XLISP-STAT includes two functions for maximizing functions of several
variables. The definitions needed are in the file ` maximize.lsp`
on the distribution disk. This file is not loaded automatically at
start up; you should load it now, using the ** Load** item on the
** File** menu or the ` load` command, to carry out the
calculations in this section. The material in this section is somewhat
more advanced as it assumes you are familiar with the basic concepts
of maximum likelihood estimation.

Two functions are available for maximization. The first is
` newtonmax` , which takes a function and a list
or vector representing an initial guess for the location of the
maximum and attempts to find the maximum using an algorithm based on
Newton's method with backtracking. The
algorithm is based on the unconstrained minimization system described
in Dennis and Schnabel
[10].

As an example, Cox and Snell [9, Example T,] describe data collected on times (in operating hours) between failures of air conditioning units on several aircraft. The data for one of the aircraft can be entered as

(def x (90 10 60 186 61 49 14 24 56 20 79 84 44 59 29 118 25 156 310 76 26 44 23 62 130 208 70 101 208))A simple model for these data might be to assume the times between failures are independent random variables with a common gamma distribution. The density of the gamma distribution can be written as

where is the mean time between failures and is the gamma shape parameter. The log likelihood for the sample is thus given by

We can define a Lisp function to evaluate this log likelihood by

(defun gllik (theta) (let* ((mu (select theta 0)) (beta (select theta 1)) (n (length x)) (bym (* x (/ beta mu)))) (+ (* n (- (log beta) (log mu) (log-gamma beta))) (sum (* (- beta 1) (log bym))) (sum (- bym)))))This definition uses the function

Closed form maximum likelihood estimates are not available for the
shape parameter of this distribution, but we can use ` newtonmax`
to compute estimates numerically.
We need an initial guess to use as a starting value in the
maximization. To get initial estimates we can compute the mean and
standard deviation of ` x`

> (mean x) 83.5172 > (standard-deviation x) 70.8059and use method of moments estimates and , calculated as

> (^ (/ (mean x) (standard-deviation x)) 2) 1.39128Using these starting values we can now maximize the log likelihood function:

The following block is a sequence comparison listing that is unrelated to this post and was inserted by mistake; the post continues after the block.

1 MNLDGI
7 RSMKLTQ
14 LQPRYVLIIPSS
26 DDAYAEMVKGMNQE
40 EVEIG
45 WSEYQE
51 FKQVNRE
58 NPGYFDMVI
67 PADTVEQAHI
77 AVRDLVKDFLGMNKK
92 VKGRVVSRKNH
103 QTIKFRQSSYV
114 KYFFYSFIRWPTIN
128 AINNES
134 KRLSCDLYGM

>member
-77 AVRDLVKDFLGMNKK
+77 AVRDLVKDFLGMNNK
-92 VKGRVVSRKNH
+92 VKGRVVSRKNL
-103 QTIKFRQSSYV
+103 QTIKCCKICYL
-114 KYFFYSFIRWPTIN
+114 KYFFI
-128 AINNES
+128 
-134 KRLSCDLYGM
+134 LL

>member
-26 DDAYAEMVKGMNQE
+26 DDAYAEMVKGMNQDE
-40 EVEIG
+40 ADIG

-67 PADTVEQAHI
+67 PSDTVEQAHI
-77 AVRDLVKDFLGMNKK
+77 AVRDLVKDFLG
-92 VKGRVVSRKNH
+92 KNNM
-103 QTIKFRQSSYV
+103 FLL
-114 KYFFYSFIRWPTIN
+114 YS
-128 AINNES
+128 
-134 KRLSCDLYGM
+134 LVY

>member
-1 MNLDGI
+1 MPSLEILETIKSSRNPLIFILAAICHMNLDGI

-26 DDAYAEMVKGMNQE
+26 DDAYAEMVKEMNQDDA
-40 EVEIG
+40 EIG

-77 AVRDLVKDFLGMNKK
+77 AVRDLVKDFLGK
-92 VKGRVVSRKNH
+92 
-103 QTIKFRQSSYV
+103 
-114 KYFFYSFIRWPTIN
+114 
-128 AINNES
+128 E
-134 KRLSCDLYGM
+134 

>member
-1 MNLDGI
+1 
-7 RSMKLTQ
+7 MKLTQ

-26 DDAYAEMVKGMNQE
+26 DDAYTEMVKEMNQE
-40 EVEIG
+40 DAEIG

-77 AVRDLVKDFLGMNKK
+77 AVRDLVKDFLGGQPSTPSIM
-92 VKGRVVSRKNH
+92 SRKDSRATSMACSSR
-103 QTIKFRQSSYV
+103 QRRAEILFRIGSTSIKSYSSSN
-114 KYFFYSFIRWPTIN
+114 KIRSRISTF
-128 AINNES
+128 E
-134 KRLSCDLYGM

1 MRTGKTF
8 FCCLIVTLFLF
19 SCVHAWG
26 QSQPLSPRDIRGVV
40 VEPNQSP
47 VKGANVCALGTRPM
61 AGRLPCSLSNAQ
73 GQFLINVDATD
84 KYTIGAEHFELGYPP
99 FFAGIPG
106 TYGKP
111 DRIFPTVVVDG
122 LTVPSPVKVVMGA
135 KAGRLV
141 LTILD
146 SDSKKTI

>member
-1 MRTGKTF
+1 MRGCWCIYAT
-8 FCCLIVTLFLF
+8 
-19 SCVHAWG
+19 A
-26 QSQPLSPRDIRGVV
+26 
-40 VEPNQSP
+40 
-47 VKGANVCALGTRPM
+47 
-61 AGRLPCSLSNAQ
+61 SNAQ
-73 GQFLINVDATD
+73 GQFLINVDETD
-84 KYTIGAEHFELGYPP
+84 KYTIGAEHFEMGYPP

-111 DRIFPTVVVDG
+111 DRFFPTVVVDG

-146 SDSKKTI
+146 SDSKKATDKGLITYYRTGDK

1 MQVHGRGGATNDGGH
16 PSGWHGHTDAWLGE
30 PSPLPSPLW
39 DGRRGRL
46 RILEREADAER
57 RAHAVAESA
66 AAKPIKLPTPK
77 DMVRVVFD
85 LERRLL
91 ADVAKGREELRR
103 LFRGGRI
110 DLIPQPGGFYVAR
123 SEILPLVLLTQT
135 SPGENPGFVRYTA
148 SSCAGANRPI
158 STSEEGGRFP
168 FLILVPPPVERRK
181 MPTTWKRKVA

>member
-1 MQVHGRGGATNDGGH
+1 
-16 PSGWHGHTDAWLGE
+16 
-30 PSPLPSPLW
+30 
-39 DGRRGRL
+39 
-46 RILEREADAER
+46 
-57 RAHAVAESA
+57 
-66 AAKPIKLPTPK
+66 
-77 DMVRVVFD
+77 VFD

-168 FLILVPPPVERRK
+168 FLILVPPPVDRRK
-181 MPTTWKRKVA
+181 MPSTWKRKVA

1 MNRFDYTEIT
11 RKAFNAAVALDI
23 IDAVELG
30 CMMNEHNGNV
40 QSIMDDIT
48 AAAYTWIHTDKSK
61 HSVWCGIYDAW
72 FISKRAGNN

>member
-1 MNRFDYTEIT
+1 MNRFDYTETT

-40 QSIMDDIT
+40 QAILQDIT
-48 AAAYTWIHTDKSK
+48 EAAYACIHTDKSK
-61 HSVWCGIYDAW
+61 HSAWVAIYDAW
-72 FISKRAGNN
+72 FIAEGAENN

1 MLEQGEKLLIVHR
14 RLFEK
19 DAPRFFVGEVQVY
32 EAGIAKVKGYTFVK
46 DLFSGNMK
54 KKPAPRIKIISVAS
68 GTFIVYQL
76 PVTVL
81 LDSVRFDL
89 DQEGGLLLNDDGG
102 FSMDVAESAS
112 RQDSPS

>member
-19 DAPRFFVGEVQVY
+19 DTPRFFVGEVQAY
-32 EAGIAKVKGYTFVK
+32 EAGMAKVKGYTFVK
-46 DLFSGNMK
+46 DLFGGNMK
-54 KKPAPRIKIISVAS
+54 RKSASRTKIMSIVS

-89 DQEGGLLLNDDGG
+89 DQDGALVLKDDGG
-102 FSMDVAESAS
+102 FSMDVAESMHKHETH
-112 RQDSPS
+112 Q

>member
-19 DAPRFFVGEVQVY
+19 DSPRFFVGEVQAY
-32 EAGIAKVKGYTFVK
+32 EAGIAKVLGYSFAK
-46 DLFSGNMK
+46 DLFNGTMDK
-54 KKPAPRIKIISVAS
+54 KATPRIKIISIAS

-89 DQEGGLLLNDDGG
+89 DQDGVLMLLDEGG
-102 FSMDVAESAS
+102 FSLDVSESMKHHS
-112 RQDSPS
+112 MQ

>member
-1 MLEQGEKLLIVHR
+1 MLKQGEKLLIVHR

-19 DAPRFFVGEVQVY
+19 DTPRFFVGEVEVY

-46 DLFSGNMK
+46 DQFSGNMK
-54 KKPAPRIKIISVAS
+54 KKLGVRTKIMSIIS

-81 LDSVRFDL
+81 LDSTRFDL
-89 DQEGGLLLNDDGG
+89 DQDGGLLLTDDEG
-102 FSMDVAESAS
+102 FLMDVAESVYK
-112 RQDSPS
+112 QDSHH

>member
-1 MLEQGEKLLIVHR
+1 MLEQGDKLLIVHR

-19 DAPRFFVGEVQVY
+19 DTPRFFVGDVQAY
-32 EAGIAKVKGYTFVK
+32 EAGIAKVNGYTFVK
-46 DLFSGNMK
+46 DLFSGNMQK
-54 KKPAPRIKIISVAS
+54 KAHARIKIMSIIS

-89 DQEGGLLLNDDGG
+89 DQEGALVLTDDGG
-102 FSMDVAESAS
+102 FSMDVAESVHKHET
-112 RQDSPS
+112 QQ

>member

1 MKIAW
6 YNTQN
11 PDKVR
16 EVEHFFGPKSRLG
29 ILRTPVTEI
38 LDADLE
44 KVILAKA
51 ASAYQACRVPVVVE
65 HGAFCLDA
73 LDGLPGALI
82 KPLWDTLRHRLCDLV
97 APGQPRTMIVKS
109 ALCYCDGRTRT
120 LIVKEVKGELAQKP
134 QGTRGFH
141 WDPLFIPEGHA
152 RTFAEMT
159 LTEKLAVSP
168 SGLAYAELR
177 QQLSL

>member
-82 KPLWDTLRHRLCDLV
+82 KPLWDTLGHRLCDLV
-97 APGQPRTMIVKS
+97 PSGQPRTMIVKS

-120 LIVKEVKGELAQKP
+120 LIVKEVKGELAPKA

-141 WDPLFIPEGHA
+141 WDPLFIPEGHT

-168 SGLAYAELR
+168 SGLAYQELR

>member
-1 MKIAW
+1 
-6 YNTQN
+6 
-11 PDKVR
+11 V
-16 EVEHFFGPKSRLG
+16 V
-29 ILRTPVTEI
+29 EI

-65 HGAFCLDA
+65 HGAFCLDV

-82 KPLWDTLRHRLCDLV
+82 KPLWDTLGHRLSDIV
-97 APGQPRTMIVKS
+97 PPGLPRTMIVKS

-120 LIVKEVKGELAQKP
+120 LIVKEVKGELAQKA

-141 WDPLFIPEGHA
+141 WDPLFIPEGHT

> (newtonmax #'gllik (list 83.5 1.4)) maximizing... Iteration 0. Criterion value = -155.603 Iteration 1. Criterion value = -155.354 Iteration 2. Criterion value = -155.347 Iteration 3. Criterion value = -155.347 Reason for termination: gradient size is less than gradient tolerance. (83.5173 1.67099)Some status information is printed as the optimization proceeds. You can turn this off by supplying the keyword argument

You might want to check that the gradient of the function is indeed
close to zero. If you do not have a closed form expression for the
gradient you can use ` numgrad` to
calculate a numerical approximation. For our example,

> (numgrad #'gllik (list 83.5173 1.67099)) (-4.07269e-07 -1.25755e-05)The elements of the gradient are indeed quite close to zero. You can also compute the second derivative, or Hessian, matrix using

> (sqrt (diagonal (inverse (- (numhess #'gllik (list 83.5173 1.67099)))))) (11.9976 0.402648)

Instead of calculating the maximum using ` newtonmax` and then
calculating the derivatives separately you can have ` newtonmax`
return a list of the location of the maximum, the optimal function
value, the gradient and the Hessian by supplying the keyword argument
` :return-derivs` as ` T`.

Newton's method assumes a function is twice continuously
differentiable. If your function is not smooth or you are having
trouble with ` newtonmax` for some other reason you might try a
second maximization function,
` nelmeadmax` . ` nelmeadmax` takes a function and an initial guess and
attempts to find the maximum using the Nelder-Mead simplex method as
described in Press, Flannery, Teukolsky and Vetterling
[14]. The initial guess can consist of a simplex, a list of
**n+1** points for an **n**-dimensional problem, or it can be a single
point, represented by a list or vector of **n** numbers. If you specify
a single point you should also use the keyword argument ` :size`
to specify as a list or vector of length **n** the size in each
dimension of the initial simplex. This should represent the size of an
initial range in which the algorithm is to start its search for a
maximum. We can use this method in our gamma example:

> (nelmeadmax #'gllik (list 83.5 1.4) :size (list 5 .2)) Value = -155.603 Value = -155.603 Value = -155.603 Value = -155.587 Value = -155.53 Value = -155.522 ... Value = -155.347 Value = -155.347 Value = -155.347 Value = -155.347 (83.5181 1.6709)It takes somewhat longer than Newton's method but it does reach the same result.

Tue Jan 21 15:04:48 CST 1997